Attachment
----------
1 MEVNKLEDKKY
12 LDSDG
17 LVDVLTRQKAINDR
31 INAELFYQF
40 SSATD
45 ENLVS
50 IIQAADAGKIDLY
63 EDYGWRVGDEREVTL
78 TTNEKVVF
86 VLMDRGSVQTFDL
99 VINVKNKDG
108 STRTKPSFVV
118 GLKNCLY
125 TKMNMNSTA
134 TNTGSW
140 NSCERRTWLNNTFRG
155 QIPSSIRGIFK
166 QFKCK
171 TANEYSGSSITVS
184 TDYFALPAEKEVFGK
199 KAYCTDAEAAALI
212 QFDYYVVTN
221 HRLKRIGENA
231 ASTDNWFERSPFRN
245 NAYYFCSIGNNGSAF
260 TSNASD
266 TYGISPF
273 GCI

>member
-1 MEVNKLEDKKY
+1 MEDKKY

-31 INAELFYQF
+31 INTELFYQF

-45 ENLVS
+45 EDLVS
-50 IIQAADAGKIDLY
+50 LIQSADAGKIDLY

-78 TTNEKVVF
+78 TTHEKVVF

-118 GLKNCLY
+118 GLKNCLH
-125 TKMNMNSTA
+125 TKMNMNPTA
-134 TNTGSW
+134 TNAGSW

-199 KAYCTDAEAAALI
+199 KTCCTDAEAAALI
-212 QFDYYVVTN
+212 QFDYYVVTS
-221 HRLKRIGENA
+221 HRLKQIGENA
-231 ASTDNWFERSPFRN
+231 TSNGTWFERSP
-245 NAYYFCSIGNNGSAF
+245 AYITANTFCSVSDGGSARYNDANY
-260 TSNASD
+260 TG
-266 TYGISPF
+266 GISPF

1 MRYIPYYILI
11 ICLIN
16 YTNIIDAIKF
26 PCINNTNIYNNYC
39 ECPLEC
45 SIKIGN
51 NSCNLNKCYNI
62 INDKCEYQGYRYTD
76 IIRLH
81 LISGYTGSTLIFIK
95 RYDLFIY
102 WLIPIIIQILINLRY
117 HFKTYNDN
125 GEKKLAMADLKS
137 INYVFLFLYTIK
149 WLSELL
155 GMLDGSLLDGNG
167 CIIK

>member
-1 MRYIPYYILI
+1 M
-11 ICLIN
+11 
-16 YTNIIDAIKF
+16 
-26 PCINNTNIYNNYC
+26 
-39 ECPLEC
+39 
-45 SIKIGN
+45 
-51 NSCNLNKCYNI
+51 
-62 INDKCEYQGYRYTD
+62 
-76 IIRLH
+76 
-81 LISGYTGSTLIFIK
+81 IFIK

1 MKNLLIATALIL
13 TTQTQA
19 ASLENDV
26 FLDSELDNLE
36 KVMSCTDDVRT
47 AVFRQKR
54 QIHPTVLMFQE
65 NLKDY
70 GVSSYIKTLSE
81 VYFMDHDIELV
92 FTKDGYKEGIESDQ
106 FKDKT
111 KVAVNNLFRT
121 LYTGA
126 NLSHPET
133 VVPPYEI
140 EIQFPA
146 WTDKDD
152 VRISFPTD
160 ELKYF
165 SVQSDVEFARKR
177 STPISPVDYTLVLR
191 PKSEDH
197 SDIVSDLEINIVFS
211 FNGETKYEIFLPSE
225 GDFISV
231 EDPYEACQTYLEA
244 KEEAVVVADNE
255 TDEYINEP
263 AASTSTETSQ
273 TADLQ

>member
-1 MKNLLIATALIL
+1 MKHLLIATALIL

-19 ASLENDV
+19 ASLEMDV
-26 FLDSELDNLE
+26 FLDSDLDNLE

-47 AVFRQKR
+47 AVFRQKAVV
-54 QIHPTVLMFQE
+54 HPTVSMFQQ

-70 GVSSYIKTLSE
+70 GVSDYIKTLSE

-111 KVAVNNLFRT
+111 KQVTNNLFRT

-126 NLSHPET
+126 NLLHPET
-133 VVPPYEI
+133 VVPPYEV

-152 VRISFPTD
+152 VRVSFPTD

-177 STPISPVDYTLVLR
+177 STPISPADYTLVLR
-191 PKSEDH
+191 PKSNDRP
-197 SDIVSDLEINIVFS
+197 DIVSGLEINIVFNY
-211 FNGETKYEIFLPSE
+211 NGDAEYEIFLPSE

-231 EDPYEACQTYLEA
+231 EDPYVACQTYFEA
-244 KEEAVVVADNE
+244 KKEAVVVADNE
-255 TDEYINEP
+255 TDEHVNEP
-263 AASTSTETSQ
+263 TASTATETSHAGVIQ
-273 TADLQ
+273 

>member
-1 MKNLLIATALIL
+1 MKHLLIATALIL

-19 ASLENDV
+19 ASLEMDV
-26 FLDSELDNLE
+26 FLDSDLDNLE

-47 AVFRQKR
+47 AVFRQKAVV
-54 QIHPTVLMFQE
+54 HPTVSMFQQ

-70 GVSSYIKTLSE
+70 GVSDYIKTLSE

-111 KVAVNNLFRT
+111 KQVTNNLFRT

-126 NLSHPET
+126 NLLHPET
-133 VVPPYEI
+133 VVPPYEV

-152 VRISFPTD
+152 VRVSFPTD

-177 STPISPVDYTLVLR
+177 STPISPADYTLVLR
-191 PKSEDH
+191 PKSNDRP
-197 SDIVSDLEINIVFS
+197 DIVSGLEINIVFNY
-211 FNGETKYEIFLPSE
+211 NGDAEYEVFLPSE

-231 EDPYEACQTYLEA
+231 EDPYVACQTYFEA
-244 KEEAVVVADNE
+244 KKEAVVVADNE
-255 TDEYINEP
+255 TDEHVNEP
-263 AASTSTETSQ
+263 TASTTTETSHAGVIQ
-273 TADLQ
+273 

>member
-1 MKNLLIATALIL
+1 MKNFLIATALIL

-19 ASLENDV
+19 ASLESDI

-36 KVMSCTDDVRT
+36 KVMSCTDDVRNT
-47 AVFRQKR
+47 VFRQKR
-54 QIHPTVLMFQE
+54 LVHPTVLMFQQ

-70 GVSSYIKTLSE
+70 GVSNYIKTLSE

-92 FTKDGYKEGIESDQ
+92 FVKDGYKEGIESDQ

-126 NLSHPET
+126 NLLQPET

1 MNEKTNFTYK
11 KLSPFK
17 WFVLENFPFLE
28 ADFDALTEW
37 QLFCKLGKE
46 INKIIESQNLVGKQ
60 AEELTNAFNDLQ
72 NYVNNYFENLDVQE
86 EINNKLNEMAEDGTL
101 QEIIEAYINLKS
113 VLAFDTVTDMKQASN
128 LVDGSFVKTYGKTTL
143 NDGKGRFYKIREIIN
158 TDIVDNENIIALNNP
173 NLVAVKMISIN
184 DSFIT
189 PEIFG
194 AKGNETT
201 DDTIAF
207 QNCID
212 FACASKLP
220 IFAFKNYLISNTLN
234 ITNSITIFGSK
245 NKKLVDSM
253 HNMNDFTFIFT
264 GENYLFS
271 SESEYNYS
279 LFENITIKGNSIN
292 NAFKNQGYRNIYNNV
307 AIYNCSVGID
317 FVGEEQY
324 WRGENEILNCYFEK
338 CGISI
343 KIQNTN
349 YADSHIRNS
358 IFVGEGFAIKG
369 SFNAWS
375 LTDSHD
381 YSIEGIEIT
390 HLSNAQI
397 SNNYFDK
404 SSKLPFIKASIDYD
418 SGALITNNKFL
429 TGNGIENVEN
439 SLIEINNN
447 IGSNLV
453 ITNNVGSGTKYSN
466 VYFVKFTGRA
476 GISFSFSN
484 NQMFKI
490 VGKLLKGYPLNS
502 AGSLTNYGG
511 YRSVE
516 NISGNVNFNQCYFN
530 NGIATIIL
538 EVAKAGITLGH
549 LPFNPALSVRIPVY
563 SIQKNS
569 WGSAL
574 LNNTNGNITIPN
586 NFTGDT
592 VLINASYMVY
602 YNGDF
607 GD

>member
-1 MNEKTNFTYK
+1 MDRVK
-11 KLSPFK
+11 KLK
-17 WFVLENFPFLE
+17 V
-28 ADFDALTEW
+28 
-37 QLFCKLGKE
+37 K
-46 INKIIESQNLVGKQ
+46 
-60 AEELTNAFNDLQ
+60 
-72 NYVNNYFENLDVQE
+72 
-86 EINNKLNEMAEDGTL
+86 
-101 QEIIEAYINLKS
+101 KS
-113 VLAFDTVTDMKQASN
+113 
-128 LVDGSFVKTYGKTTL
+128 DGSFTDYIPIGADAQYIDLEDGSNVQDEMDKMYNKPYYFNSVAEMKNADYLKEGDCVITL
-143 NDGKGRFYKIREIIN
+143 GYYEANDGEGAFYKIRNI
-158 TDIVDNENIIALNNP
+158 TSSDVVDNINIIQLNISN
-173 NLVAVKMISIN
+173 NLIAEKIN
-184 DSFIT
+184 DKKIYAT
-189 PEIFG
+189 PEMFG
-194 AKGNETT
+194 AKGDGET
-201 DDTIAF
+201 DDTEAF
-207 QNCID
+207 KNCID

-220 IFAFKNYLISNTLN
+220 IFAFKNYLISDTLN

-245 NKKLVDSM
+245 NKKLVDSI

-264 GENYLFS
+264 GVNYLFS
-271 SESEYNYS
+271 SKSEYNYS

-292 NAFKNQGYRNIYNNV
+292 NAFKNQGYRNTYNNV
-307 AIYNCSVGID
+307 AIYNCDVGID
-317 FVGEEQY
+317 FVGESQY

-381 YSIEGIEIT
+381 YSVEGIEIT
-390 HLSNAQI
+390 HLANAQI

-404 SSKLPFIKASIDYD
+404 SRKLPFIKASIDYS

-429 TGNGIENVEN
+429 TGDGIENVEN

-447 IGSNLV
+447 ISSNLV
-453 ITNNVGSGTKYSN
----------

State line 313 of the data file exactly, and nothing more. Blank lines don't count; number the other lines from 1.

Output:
+128 DGSFTDYIPIGADAQYIDLEDGSNVQDEMDKMYNKPYYFNSVAEMKNADYLKEGDCVITL